Guidance Receptor Degradation Is Required for Neuronal Connectivity in the Drosophila Nervous System

University of Cambridge, United Kingdom
PLoS Biology (Impact Factor: 11.77). 12/2010; 8(12):e1000553. DOI: 10.1371/journal.pbio.1000553
Source: PubMed

ABSTRACT Author Summary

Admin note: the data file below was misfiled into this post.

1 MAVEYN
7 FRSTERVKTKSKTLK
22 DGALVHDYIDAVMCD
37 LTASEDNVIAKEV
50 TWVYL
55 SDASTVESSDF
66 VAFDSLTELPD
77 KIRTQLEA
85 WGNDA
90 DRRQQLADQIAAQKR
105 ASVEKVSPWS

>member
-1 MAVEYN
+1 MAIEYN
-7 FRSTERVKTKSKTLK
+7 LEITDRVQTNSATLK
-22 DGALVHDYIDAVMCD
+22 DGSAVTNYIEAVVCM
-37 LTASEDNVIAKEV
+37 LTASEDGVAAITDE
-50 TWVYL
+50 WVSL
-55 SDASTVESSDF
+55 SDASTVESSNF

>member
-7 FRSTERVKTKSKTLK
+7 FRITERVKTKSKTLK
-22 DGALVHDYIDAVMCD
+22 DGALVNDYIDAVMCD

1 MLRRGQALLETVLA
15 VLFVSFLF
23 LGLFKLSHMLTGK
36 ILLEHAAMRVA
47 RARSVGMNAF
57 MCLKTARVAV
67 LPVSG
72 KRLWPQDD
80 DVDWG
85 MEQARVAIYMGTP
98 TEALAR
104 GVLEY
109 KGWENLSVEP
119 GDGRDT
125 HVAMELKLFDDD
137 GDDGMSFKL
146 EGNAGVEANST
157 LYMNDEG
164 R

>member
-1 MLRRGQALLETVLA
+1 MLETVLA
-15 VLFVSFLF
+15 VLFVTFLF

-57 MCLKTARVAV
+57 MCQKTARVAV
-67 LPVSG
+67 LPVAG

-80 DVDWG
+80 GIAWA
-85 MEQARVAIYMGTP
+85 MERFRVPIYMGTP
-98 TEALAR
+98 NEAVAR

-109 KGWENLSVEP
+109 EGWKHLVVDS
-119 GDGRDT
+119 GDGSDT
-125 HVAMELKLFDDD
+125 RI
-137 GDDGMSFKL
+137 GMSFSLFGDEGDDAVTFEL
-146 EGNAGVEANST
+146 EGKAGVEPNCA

Brain wiring is determined by genetic and environmental factors, nature and nurture. The Drosophila brain is a model for the genetic basis of brain wiring. The fly visual system in particular is thought to be “hard-wired,” i.e., encoded solely by a genetic program. Some key genes encode the guidance receptors that serve as “wiring” and synaptic connectivity signals. However, it is poorly understood how guidance receptors are spatiotemporally regulated to serve as meaningful synapse formation signals. Indeed, many genes required for brain wiring do not encode the guidance receptors themselves, but rather encode parts of the cell biological machinery that governs their spatiotemporal signaling dynamics. For example, the vesicular ATPase is an intracellular sorting and acidification complex involved in regulating guidance receptor turnover and signaling. The protein V100 is a member of this v-ATPase complex, and in this study we show that mutations in the v100 gene cause brain wiring defects specifically in the adult brain. We further describe a V100-dependent intracellular “sort-and-degrade” mechanism that is required in neurons, and find that when this mechanism is perturbed, it leads to progressive build-up of and aberrant signaling by guidance receptors. These data suggest that a v100-dependent neuronal degradation mechanism provides a cell biological basis for guidance receptor turnover and spatiotemporally controlled dynamics during neural circuit formation.

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